Friday, October 30, 2020

“Making An Entry”

Cutaway of the Baptistry


Copyright © Edward Riojas

This is the first of several posts that will be dedicated to a set of drawings in progress. The drawings are architectural in nature, though I do not claim to be an architect. The closest I can get to that vocation is claiming an older brother who IS an architect, and in admitting that I occasionally helped him with college projects. I can also claim to have learned rudimentary knowledge of blueprints when translating them into cutaway drawings during my 31-year tenure in the newspaper industry. No one has asked me to create these drawings – like a few other “odd” projects, I was simply compelled.

Originally, this post was to be called something like, “If I ran the Circus McGurkus,” but I’m sure there are countless copyrights and trademarks on such a title and, besides, the very idea was not close enough to my thoughts. Neither is this post about how church buildings should look, nor the ideal of what might have been. Rather, it’s a opportunity to contemplate what actually happens – indeed, what we confess happens – in Lutheran churches in particular.

Detail of Scriptural text mural


Of course, church buildings run the gamut from grand facades to storefronts, and if there is any truth to the adage that “the Church is not the building,” then this would be a pointless exercise. That adage, however, does not say it all and falls woefully short of describing those peculiar houses that contain both the Lord’s children and the Lord Himself.

As with any structure, we must first make an entry. Unlike other buildings, however, the Church has a peculiar means of ingress. In my example, the building follows suit with a integrated Baptistry.

Many get their first taste of baptistry as a separate structure when studying Italian architecture. The famous “Leaning Tower of Pisa” is but one free-standing structure associated with the Pisa Cathedral. The leaning tower is a bell tower, but there is also a free-standing Baptistry that puts many churches to shame with its scale and detail. The fact that it was constructed as a separate facade points to the importance of the Sacrament of Holy Baptism.

Layout of Baptistry "Garden"

In my design, several elements come together to make a point; to confess what we believe. I think the initial impression would be of a rather suppressed dome. Embellishment would be restricted to Biblical quotations of Christ Jesus confronting demons, along with exorcism language taken from the Baptismal Rite.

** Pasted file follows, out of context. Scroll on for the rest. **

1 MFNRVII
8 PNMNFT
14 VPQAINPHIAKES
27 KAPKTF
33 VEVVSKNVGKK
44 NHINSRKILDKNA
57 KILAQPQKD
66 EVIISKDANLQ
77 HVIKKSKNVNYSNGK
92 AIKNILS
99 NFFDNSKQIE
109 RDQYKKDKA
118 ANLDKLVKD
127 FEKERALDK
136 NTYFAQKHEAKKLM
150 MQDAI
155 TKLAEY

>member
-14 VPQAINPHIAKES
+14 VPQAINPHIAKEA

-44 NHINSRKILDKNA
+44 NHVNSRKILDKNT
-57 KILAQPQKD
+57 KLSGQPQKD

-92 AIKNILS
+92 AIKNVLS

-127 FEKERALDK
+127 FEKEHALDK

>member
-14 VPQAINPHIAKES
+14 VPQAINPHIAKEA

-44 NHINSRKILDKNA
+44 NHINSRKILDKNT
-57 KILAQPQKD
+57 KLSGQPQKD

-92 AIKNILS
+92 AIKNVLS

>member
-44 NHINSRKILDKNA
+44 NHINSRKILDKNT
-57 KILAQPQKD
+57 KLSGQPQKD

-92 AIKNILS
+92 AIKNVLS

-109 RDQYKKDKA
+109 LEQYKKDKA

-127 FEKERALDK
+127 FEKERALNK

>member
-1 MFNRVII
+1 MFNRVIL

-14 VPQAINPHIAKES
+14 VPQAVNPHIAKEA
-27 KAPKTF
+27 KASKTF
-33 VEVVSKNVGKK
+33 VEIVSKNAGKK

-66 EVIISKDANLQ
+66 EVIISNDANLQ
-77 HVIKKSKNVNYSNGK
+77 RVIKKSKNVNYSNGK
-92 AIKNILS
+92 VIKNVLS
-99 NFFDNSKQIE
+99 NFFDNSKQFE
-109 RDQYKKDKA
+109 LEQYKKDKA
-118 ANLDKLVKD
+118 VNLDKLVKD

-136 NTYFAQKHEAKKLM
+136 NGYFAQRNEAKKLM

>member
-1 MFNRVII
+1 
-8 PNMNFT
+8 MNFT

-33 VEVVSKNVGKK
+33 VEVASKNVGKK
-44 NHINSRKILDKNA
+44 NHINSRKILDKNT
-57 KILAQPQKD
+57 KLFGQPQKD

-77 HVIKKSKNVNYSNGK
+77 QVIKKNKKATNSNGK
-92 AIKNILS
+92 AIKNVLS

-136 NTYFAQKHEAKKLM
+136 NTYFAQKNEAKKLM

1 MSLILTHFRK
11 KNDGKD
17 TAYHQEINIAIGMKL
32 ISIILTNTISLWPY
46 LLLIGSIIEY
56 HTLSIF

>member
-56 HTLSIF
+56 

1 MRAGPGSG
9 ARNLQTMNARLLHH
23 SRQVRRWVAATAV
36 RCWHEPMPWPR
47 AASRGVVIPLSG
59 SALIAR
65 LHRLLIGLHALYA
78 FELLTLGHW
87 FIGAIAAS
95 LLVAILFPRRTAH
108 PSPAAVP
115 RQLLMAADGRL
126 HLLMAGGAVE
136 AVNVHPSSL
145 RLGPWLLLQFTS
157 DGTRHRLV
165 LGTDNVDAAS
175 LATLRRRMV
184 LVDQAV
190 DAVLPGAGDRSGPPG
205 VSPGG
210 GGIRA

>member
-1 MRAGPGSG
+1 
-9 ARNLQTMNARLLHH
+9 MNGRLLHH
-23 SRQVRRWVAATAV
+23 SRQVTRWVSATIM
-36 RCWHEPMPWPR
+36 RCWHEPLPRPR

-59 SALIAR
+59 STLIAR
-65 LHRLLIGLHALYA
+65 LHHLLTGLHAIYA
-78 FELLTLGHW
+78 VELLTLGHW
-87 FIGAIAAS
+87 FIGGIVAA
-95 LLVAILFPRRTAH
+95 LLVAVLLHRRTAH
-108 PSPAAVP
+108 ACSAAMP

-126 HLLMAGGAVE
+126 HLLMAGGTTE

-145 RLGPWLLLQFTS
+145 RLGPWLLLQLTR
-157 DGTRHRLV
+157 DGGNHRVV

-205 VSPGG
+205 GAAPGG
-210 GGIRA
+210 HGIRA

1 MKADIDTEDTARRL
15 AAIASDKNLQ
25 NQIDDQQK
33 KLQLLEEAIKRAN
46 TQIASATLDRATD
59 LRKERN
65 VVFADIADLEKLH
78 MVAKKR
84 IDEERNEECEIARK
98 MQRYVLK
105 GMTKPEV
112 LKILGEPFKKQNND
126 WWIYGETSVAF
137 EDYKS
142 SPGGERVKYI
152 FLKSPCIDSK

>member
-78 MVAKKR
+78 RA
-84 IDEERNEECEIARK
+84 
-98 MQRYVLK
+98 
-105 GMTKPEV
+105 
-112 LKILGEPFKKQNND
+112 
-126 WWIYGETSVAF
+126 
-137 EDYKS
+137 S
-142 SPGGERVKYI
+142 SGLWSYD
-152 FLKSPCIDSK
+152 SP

The space is intended to be serious and sobering. To intensify this, there are visual references to catacomb niches. While there is ample room to gather and witness a baptism, there is little room to escape our own mortality. Only an oculus window breaks the gloom with an image of the Holy Spirit.

In the center of all this gloom is yet another tomb. Three steps down into a square chamber with surrounding low platforms is actually a reconstruction of the type of tomb that could have held the body of Christ. The platforms were intended for bodies, and shallow channels for the morbid use of draining body fluids while rot ensues. This, however is not a dead end – it is a portal.

Issuing from a simple Alpha-Omega cross, water traverses one of the channels and pours into a conspicuously-low, eight-sided Baptismal font. The only way one may be baptized with this design is to symbolically sit where Christ lay or to be held by someone who does the same. In a visual double entendre, a cloth for post-baptismal wiping “lays folded to one side.” This is also a perfect opportunity to allow fragrant incense and spices to waft. 

The Font chamber

Just as one must sit where Christ was laid, so also the simple act of standing, after the sacrament is administered, confesses what we believe: That He did not remain dead, but arose to life. Dead men tell no tales, but neither do they stand. In this, we thumb our noses at Satan and death, and relish it with abandon.

The Baptismal Rite thus ended, all leave behind the confines of death and hell, and enter the place where our Lord promises to meet us – the sanctuary of the church, and the Church Eternal.



1 comment:

  1. I like this a lot. It speaks to the font as being much more than just a place where you can pour water over someone's head. The very things of God used to convey God's grace can and should speak to the magnitude of that grace.

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